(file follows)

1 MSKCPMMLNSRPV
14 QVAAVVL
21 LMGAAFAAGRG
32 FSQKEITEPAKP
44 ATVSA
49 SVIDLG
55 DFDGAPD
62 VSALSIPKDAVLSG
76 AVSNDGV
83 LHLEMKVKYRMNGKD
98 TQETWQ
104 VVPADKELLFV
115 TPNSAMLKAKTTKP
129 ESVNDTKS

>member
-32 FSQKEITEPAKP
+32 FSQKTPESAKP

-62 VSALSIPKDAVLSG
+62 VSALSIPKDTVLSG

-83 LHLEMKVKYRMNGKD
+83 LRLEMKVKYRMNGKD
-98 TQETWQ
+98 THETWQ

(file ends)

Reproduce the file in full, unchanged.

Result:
1 MSKCPMMLNSRPV
14 QVAAVVL
21 LMGAAFAAGRG
32 FSQKEITEPAKP
44 ATVSA
49 SVIDLG
55 DFDGAPD
62 VSALSIPKDAVLSG
76 AVSNDGV
83 LHLEMKVKYRMNGKD
98 TQETWQ
104 VVPADKELLFV
115 TPNSAMLKAKTTKP
129 ESVNDTKS

>member
-32 FSQKEITEPAKP
+32 FSQKTPESAKP

-62 VSALSIPKDAVLSG
+62 VSALSIPKDTVLSG

-83 LHLEMKVKYRMNGKD
+83 LRLEMKVKYRMNGKD
-98 TQETWQ
+98 THETWQ